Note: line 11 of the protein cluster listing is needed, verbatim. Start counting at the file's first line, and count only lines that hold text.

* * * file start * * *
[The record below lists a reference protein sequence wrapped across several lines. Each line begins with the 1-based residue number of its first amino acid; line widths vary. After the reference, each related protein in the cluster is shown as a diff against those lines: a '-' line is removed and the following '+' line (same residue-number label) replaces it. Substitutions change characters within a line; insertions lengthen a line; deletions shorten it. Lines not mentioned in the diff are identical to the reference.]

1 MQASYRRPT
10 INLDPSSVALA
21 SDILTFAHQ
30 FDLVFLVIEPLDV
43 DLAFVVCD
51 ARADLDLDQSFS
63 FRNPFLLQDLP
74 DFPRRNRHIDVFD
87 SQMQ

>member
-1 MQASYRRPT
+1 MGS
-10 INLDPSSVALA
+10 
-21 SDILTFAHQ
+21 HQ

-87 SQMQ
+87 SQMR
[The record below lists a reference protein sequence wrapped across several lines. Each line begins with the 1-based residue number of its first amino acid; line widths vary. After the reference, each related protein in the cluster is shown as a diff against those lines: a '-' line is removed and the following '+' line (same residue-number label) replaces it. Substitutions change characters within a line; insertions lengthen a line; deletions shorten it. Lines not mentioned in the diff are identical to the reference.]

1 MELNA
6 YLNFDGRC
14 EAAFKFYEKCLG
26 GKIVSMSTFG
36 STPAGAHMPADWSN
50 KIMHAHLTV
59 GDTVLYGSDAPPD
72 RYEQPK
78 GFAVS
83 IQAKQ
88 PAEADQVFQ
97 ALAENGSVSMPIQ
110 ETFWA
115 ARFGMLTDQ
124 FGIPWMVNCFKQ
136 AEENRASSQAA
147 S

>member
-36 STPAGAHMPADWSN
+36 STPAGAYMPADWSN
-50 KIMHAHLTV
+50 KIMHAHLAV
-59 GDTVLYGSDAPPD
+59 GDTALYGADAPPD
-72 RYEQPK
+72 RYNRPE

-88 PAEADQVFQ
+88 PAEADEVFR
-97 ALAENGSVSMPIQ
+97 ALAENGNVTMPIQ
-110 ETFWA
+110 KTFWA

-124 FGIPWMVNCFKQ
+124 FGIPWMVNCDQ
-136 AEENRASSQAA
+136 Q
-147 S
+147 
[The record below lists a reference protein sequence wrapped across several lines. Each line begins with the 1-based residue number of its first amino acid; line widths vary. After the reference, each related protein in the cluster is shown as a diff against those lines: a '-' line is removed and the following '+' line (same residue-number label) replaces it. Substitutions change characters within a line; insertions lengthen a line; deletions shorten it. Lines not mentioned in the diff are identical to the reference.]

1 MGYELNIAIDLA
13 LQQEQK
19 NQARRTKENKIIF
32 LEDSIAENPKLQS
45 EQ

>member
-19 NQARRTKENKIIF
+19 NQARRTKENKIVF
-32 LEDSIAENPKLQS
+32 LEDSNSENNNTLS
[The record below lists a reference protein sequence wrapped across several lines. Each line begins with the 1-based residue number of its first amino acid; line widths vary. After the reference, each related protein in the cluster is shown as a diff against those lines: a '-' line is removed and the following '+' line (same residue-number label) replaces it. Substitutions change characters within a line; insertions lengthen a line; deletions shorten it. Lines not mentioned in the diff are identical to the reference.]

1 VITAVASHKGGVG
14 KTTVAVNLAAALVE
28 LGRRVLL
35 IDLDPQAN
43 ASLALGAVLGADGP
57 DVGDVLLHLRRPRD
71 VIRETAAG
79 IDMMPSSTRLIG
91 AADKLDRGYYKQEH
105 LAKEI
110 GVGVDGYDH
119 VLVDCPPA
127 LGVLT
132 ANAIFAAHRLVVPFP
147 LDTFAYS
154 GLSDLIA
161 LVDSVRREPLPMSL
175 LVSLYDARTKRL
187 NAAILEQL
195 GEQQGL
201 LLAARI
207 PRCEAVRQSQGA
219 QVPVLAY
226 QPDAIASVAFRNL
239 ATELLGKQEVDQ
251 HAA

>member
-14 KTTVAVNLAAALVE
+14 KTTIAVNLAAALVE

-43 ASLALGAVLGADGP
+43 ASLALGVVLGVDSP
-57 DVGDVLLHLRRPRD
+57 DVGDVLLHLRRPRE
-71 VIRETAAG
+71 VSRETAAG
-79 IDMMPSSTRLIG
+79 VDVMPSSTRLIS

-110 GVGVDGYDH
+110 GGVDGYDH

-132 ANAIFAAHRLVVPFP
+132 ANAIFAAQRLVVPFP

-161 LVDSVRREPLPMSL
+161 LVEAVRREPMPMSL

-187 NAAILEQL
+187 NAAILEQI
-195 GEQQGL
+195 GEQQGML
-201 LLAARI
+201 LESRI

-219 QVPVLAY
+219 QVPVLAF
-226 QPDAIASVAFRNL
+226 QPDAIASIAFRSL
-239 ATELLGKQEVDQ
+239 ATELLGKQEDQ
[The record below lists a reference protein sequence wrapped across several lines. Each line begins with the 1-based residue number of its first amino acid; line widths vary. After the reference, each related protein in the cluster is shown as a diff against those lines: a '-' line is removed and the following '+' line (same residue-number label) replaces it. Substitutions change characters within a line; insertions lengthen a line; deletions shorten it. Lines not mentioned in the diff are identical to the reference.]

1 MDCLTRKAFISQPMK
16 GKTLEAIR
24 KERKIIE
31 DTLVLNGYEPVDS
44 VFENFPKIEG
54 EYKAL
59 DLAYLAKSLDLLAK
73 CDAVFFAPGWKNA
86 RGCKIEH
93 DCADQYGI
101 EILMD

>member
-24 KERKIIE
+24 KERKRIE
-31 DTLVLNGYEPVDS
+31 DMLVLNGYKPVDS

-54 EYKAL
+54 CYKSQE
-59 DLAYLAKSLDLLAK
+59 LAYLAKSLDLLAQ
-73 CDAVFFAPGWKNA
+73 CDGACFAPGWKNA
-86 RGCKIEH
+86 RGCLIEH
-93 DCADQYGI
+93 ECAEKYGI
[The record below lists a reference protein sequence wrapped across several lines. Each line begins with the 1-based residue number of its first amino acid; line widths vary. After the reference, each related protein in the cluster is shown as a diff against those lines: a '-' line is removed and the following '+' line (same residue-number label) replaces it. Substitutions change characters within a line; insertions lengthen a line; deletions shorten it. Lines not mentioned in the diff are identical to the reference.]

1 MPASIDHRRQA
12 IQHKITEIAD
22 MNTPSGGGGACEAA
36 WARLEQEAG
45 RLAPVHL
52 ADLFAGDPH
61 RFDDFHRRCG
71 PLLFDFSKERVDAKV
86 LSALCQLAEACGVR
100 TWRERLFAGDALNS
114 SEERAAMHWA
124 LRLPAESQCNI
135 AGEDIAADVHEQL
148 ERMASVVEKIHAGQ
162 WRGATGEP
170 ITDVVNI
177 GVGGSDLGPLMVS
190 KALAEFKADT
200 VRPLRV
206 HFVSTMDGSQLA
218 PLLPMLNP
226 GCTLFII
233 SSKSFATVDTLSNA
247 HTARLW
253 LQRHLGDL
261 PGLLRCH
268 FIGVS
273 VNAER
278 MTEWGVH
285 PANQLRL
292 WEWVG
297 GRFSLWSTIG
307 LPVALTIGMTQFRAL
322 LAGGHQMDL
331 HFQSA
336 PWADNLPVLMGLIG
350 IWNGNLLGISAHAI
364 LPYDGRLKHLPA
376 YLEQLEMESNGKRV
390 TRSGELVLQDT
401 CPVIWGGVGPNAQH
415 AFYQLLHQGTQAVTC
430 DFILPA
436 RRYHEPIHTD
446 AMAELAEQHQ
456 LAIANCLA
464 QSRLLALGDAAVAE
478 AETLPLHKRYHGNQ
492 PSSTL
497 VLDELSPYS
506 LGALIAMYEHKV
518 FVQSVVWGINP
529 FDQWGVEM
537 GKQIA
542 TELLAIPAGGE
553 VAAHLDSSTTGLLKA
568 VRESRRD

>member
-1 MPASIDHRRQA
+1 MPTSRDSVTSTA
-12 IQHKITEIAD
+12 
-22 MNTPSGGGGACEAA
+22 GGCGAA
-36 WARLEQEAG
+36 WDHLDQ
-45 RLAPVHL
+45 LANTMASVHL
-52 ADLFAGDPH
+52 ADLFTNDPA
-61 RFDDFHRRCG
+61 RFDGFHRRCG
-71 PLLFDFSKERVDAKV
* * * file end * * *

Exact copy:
>member